The other day that mom with the little boy who was making so much commotion in the fast food restaurant noticed you staring at her. He was a handful, wasn't he? His screaming was incessant and the way he was challenging his mother: unacceptable. It's understandable that you would never allow your own children to holler at you like that or bounce between the booths. You found yourself wondering what would possess her to bring such an unruly child out into public in the first place. As your respectful children stood beside you in silence, you wondered when he would just be quiet. And you wondered what kind of mother she must be.

If you only knew what his mom wonders.

She wonders what she can do to get him to stop screaming. She’s tried everything she can think of. Sometimes it lasts all day, and lately, it's been almost every day. Yet, while you put your kids back in the car, his mom wonders if he'll keep his seat belt on for the entire ride home. You will get back to your house and yours will head right upstairs to play together nicely. She wonders if he'll decide it's time to begin switching the lights on and off repeatedly, or throw to everything that's on the desk onto to the floor.
     When your kids fall down, you can ask them where it hurts and they can tell you. It hurts the other mom that all she can do is hold her little boy and wonder when he'll stop crying. Later, while you wonder what story you will read to your child tonight, the mom you know nothing about will once again cry herself to sleep in her husband's arms.

     You wonder later why God would give any child to "that kind" of parent, yet she's thankful he is hers. You judge the stranger based on the one time you saw her with her child, while she wonders why you didn't just ask if you could help. Maybe she wouldn't have taken it, but she would have appreciated the gesture.
     Your four-year-old has mastered the art of conversation. She finds it triumphant that her son mumbles, "go school" and "want eat." You already wonder what your child's high school prom will be like. Meanwhile the other mom wonders when her four-year-old will potty train.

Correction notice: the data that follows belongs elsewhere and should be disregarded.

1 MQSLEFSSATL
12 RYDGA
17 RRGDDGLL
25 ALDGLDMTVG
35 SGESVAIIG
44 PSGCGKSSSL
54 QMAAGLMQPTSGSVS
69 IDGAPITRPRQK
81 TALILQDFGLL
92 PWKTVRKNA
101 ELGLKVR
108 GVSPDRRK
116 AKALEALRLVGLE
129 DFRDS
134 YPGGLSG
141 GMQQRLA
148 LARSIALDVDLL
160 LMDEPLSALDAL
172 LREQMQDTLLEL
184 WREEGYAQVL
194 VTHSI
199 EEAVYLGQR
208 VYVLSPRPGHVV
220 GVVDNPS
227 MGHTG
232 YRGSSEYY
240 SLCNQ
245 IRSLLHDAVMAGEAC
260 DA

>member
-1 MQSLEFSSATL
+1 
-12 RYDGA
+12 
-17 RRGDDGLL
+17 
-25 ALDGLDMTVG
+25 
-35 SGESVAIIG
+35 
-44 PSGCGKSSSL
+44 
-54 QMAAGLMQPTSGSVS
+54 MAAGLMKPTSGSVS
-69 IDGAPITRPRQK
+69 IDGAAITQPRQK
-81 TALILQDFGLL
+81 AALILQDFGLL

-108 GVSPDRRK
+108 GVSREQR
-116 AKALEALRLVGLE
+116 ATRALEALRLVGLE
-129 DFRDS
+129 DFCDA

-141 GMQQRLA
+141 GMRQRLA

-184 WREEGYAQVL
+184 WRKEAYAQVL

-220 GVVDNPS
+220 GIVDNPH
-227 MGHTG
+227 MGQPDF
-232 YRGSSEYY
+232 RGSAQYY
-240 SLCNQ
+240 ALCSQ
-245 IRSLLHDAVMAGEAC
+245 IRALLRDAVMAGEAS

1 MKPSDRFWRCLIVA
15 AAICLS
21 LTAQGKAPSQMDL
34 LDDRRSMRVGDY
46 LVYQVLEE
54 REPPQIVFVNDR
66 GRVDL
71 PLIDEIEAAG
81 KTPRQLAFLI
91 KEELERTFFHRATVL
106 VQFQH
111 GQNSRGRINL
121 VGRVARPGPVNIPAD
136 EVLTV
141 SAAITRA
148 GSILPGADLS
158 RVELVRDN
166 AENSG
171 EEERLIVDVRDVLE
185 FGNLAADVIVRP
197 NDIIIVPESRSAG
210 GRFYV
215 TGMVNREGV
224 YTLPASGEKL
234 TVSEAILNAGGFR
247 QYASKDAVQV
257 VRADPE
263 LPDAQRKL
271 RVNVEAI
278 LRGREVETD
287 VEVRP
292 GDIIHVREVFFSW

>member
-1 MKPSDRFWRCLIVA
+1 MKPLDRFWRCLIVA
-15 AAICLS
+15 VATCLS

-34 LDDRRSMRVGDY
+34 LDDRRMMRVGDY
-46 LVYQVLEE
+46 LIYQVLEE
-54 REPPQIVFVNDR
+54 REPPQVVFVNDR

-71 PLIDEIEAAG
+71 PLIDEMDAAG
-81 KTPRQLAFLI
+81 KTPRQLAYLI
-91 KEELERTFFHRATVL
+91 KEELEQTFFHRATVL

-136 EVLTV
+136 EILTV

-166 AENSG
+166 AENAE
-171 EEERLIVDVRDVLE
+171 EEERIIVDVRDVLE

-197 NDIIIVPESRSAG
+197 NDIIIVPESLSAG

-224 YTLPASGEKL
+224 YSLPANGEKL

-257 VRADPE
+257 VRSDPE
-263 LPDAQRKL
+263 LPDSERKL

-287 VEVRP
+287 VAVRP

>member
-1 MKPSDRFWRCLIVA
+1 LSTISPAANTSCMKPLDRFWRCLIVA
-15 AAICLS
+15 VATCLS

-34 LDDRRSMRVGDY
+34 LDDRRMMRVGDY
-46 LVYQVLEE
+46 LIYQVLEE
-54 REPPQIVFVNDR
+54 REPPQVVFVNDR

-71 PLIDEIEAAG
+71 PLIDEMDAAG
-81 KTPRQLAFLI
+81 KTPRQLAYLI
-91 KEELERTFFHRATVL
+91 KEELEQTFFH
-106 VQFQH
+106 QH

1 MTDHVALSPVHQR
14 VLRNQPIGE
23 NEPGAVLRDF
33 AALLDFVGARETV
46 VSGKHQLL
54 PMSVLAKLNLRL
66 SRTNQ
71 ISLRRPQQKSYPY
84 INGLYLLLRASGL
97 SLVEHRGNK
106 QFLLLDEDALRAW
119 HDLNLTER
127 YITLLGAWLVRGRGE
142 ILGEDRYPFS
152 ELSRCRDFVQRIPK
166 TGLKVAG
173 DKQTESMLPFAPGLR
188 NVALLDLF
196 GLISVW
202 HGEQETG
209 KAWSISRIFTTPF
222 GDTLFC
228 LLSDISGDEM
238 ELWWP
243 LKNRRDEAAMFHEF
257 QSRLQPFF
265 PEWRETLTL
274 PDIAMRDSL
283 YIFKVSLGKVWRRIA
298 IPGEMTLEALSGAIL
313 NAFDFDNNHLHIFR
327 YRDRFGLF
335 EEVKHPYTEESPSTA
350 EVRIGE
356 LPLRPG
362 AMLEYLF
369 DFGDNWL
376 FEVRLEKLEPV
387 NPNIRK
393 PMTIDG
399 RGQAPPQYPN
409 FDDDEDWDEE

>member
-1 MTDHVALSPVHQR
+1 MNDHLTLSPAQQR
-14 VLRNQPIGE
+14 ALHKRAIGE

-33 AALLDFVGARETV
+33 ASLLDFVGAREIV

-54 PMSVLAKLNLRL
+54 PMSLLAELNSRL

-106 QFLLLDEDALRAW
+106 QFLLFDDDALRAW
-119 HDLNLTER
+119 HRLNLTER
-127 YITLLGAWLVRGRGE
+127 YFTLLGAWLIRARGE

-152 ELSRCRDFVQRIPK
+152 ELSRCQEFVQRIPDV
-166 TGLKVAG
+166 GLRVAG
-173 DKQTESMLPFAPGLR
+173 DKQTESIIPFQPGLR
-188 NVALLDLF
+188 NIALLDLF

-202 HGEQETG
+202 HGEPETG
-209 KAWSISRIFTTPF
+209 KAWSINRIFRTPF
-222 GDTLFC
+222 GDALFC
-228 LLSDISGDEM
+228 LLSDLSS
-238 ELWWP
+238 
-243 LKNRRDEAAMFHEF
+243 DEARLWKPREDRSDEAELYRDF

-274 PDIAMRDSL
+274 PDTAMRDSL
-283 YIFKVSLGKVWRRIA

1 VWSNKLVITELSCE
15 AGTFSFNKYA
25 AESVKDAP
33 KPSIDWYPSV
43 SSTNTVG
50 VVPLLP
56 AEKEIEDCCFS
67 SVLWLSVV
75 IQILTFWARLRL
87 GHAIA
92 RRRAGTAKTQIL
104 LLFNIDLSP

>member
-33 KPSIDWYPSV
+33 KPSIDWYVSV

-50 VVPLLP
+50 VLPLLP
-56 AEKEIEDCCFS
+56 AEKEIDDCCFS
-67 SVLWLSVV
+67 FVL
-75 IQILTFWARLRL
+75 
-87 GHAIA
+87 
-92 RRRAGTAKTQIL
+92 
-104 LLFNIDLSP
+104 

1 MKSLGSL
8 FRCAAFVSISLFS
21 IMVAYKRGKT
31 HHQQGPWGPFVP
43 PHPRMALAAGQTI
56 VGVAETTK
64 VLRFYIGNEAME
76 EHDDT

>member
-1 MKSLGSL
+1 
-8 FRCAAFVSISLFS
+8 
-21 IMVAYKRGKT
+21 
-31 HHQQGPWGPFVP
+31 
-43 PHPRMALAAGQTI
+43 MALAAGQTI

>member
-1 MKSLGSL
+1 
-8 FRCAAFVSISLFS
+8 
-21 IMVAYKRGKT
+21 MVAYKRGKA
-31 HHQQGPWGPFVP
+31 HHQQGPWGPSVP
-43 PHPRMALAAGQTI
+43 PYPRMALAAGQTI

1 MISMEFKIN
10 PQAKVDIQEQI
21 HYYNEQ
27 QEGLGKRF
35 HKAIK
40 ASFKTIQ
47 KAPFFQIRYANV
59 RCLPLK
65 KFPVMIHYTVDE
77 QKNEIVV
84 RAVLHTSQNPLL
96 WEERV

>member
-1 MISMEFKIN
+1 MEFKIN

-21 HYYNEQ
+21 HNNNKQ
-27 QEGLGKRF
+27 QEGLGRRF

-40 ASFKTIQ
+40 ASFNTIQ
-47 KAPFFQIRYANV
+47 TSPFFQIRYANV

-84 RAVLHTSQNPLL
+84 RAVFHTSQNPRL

You wonder who your little one will marry someday, while the mom with the rambunctious son worries that he may not graduate from high school. You plan to send your child to the best university, and the lady that you never met wonders if she'll have to care for hers as he becomes an adult.
     While she's not jealous that your kids obey, talk and dream, she does wonder what it would be like to see her son as "normal." He is who he is; there's no altering that, and his mother wouldn't change him for the world. But feeling your eyes burn through her melts her soul. She does the best he can, and wonders why you judge them both.
     She doesn't ask for your sympathy, just your understanding. Her family puts a lot of time and effort into helping him become the best somebody he can be. You don't see it, but that's all right, because his mom sees it every day. She sees the victories as well as the defeats.
     You cast your judgment based on the one day you saw the unruly child in public. No one faults you for that, because the other mom used to do the same thing, back before her son's diagnosis. All the mom asks of you today is compassion and consideration.
     Tonight, when you tuck your kids into bed, be thankful for the children you have and for who they are. Understand that, while you are getting butterfly kisses from your little angel, there are parents wondering when theirs will be able to say the words, "I love you."

Published by Jon R Gilbert